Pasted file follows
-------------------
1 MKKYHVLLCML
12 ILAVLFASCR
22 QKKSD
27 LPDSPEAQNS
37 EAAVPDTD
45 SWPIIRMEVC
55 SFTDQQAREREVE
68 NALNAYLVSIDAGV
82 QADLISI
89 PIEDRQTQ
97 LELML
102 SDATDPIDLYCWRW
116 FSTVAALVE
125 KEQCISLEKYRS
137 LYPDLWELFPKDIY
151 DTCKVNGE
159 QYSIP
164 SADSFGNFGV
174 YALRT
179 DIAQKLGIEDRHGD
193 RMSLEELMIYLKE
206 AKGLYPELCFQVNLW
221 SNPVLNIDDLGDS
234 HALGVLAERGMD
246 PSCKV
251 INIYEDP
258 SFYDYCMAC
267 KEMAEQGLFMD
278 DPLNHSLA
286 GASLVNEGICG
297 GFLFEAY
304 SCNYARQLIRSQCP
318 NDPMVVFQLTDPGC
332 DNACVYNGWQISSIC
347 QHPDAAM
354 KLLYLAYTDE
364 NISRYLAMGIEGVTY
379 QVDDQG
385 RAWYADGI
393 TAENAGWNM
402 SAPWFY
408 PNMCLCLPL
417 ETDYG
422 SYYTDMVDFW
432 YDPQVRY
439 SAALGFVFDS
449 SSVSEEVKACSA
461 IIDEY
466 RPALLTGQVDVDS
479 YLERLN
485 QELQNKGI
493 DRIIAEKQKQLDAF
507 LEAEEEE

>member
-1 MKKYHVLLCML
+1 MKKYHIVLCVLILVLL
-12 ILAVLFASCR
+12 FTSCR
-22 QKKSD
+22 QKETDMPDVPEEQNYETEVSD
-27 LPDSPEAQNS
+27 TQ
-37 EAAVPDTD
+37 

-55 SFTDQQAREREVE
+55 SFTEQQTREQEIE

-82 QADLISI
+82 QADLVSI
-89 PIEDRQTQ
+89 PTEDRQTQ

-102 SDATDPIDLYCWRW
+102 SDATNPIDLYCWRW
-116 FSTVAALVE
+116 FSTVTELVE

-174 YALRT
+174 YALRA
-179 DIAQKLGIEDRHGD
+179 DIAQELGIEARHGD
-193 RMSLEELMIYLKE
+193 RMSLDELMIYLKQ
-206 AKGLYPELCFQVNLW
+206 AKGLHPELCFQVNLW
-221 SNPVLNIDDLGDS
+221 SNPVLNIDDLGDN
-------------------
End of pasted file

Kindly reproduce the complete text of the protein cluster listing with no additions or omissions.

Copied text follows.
1 MKKYHVLLCML
12 ILAVLFASCR
22 QKKSD
27 LPDSPEAQNS
37 EAAVPDTD
45 SWPIIRMEVC
55 SFTDQQAREREVE
68 NALNAYLVSIDAGV
82 QADLISI
89 PIEDRQTQ
97 LELML
102 SDATDPIDLYCWRW
116 FSTVAALVE
125 KEQCISLEKYRS
137 LYPDLWELFPKDIY
151 DTCKVNGE
159 QYSIP
164 SADSFGNFGV
174 YALRT
179 DIAQKLGIEDRHGD
193 RMSLEELMIYLKE
206 AKGLYPELCFQVNLW
221 SNPVLNIDDLGDS
234 HALGVLAERGMD
246 PSCKV
251 INIYEDP
258 SFYDYCMAC
267 KEMAEQGLFMD
278 DPLNHSLA
286 GASLVNEGICG
297 GFLFEAY
304 SCNYARQLIRSQCP
318 NDPMVVFQLTDPGC
332 DNACVYNGWQISSIC
347 QHPDAAM
354 KLLYLAYTDE
364 NISRYLAMGIEGVTY
379 QVDDQG
385 RAWYADGI
393 TAENAGWNM
402 SAPWFY
408 PNMCLCLPL
417 ETDYG
422 SYYTDMVDFW
432 YDPQVRY
439 SAALGFVFDS
449 SSVSEEVKACSA
461 IIDEY
466 RPALLTGQVDVDS
479 YLERLN
485 QELQNKGI
493 DRIIAEKQKQLDAF
507 LEAEEEE

>member
-1 MKKYHVLLCML
+1 MKKYHIVLCVLILVLL
-12 ILAVLFASCR
+12 FTSCR
-22 QKKSD
+22 QKETDMPDVPEEQNYETEVSD
-27 LPDSPEAQNS
+27 TQ
-37 EAAVPDTD
+37 

-55 SFTDQQAREREVE
+55 SFTEQQTREQEIE

-82 QADLISI
+82 QADLVSI
-89 PIEDRQTQ
+89 PTEDRQTQ

-102 SDATDPIDLYCWRW
+102 SDATNPIDLYCWRW
-116 FSTVAALVE
+116 FSTVTELVE

-174 YALRT
+174 YALRA
-179 DIAQKLGIEDRHGD
+179 DIAQELGIEARHGD
-193 RMSLEELMIYLKE
+193 RMSLDELMIYLKQ
-206 AKGLYPELCFQVNLW
+206 AKGLHPELCFQVNLW
-221 SNPVLNIDDLGDS
+221 SNPVLNIDDLGDN